Navigating New Credit During the Home Buying Process

New Credit Impact on Mortgage
Uncovering the TRUTH: New Debt vs Old Bankruptcy | IMPACT on Credit Score

Understanding the Impact of New Credit on Home Buying

It happens more times than not. A homebuyer is in the middle of buying a house, and they come across a great deal, something they would love to have in their new home. Maybe it’s a dining room table set, master bedroom furniture, or a giant 80” tv.

But, they’ve forgotten about the mortgage process because they are living their daily lives. Who doesn’t want to get a smokin’ deal on a new couch or anything really?

I know I’m always looking for ways to save money all the time.

However, it is highly recommended to not open any new credit during the mortgage process. Whether or not a borrower heeds that recommendation is an entirely different matter.

You can’t blame people when they are going about their busy lives and just forget about things. We are all human, right!?

Now, it’s not a bad thing if you do happen to slip up and open new credit. Yes, it’s a pain in the butt, but it doesn’t mean you can’t still get your dream home. It just means you need to provide more documentation to your loan officer in order to close on your loan.

From a loan officers perspective, they have to account for the new debt calculated into your debt-to-income ratio. Usually, if the payment is small on the new debt, it probably won’t have that much of an effect.

But, again, it means more paperwork on your end of things. The documents your loan officer could look for are:
An account statement. You may not have one if you just opened the account, which leads us to No. 2 on this list.
A receipt of the transaction, which was used to open up the new line of credit. This will provide at least what the balance is and possibly what kind of interest you’d be paying to help the loan officer calculate the monthly payment.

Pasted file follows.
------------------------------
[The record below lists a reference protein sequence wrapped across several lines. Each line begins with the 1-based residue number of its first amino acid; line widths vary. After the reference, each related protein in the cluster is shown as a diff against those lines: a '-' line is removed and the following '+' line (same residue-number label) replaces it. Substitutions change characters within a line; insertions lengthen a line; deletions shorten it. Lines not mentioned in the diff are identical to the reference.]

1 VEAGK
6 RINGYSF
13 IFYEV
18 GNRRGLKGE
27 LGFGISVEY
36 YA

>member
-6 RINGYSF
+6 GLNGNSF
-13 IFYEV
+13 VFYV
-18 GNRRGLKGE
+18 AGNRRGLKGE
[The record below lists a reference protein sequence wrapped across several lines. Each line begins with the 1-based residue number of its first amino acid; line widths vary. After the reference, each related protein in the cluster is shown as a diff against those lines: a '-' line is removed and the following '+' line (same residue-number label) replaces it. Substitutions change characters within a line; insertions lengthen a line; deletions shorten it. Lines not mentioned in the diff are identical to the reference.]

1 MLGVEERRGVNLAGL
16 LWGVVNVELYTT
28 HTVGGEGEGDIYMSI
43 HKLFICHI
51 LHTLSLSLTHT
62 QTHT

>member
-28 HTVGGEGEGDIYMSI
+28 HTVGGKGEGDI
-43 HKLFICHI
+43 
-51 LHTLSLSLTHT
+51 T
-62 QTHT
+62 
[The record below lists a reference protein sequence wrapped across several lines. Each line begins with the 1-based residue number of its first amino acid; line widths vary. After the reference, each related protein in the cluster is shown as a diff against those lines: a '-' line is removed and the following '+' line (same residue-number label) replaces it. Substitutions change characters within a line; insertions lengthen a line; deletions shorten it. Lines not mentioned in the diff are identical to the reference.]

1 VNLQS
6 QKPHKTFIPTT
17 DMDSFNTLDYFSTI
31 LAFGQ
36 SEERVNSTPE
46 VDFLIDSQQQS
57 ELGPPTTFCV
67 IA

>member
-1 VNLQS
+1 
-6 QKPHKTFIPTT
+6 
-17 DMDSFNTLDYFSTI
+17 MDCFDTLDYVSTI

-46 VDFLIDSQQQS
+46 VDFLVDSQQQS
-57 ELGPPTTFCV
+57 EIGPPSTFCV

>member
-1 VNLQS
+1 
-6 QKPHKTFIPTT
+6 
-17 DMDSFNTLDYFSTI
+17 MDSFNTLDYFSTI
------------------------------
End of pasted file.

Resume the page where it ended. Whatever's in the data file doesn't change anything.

It is ok if you happen to open up a store credit card. These don’t tend to have high monthly payments, which in turn won’t affect that debt-to-income ratio (DTI).

The worst kind of new credit to open would be a new car loan. Those are a nightmare waiting to happen. Yes, things happen and a car breaks down, but what are you supposed to do?

The mortgage process is already stressful enough. Now, add in a car payment that wasn’t expected, it becomes even more stressful.

Car loans, relatively, have high monthly payments, which can, in turn, take an ok situation with the DTI into a severe situation. Again, what are you supposed to do, you need to be able to get to work in order to afford that dream home.

Loan officers are always trying to take the most stress out of the mortgage process for their clients. That doesn’t happen when clients get frustrated because they are asked for all this documentation associated with newly credit opened.

This is also highly frustrating for the loan officer because they know if that client had not gone and opened up that new credit card, they wouldn’t be in this situation. Many loan officers have already seen this situation played out before. They usually can get a game plan together to ease that burden.

For example, there was a recent borrower, who opened a new credit card to take advantage of 0% interest. Who can blame him? They transferred the balance from one credit card to the new one to take advantage of the no interest offer, thus creating another monthly obligation to an already tight DTI.

With the monthly payment of the new card added, the borrower’s DTI was out of the loan program’s guidelines, which made him ineligible for the loan type. The loan officer sprang into action asking questions about the other debts already reporting on the borrower’s credit.

When the loan officer got his answers, the borrower’s one card had the monthly payment dropped by nearly $140. It was that change that allowed the borrower’s DTI fall back into an acceptable ratio and the loan closed.

Opening up credit is only one thing that can be detrimental to your mortgage. Here are what we like to call the 10 Commandments of the Mortgage Process. Follow these when applying for a mortgage to make sure your loan doesn’t fall apart.

The Ten Mortgage Commandments

  1. Thou shalt not change jobs, become self-employed or quit your job
  2. Thou shalt not buy a car, truck, or van (or you may be living it) ?
  3. Thou shalt not use credit cards excessively or let current accounts fall behind
  4. Thou shalt not spend money you have set aside for closing
  5. Thou shalt not omit debts, liabilities, or information from your loan application
  6. Thou shalt not request a refund for your appraisal once the appraiser has done their job
  7. Thou shalt not originate any new inquiries into your credit – I know I said it was ok to break this one ?
  8. Thou shalt not make any large deposits without checking with your loan officer
  9. Thou shalt not change bank accounts
  10. Thou shalt not co-sign a loan for anyone

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